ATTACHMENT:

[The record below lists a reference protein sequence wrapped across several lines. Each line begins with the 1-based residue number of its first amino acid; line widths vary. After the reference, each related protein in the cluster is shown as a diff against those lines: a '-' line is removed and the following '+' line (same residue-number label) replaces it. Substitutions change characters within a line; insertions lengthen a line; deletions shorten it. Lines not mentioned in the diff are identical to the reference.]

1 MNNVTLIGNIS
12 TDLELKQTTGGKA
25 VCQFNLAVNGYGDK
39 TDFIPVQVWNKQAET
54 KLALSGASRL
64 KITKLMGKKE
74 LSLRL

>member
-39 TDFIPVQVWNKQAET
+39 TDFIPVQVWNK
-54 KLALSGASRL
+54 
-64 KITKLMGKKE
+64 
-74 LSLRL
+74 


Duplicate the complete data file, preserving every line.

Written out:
[The record below lists a reference protein sequence wrapped across several lines. Each line begins with the 1-based residue number of its first amino acid; line widths vary. After the reference, each related protein in the cluster is shown as a diff against those lines: a '-' line is removed and the following '+' line (same residue-number label) replaces it. Substitutions change characters within a line; insertions lengthen a line; deletions shorten it. Lines not mentioned in the diff are identical to the reference.]

1 MNNVTLIGNIS
12 TDLELKQTTGGKA
25 VCQFNLAVNGYGDK
39 TDFIPVQVWNKQAET
54 KLALSGASRL
64 KITKLMGKKE
74 LSLRL

>member
-39 TDFIPVQVWNKQAET
+39 TDFIPVQVWNK
-54 KLALSGASRL
+54 
-64 KITKLMGKKE
+64 
-74 LSLRL
+74 